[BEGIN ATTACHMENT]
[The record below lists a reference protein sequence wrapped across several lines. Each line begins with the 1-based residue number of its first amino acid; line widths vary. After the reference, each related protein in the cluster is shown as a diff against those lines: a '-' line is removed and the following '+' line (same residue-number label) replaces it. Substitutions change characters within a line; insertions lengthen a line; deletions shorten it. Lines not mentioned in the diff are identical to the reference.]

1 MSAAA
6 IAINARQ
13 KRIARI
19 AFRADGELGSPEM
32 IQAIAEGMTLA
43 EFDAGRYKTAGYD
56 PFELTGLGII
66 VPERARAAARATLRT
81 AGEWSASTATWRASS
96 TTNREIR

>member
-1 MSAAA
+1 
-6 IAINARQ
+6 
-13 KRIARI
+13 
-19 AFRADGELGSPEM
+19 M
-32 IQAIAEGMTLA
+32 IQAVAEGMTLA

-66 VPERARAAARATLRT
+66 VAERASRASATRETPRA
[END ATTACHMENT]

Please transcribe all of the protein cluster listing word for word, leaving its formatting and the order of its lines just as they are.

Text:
[The record below lists a reference protein sequence wrapped across several lines. Each line begins with the 1-based residue number of its first amino acid; line widths vary. After the reference, each related protein in the cluster is shown as a diff against those lines: a '-' line is removed and the following '+' line (same residue-number label) replaces it. Substitutions change characters within a line; insertions lengthen a line; deletions shorten it. Lines not mentioned in the diff are identical to the reference.]

1 MSAAA
6 IAINARQ
13 KRIARI
19 AFRADGELGSPEM
32 IQAIAEGMTLA
43 EFDAGRYKTAGYD
56 PFELTGLGII
66 VPERARAAARATLRT
81 AGEWSASTATWRASS
96 TTNREIR

>member
-1 MSAAA
+1 
-6 IAINARQ
+6 
-13 KRIARI
+13 
-19 AFRADGELGSPEM
+19 M
-32 IQAIAEGMTLA
+32 IQAVAEGMTLA

-66 VPERARAAARATLRT
+66 VAERASRASATRETPRA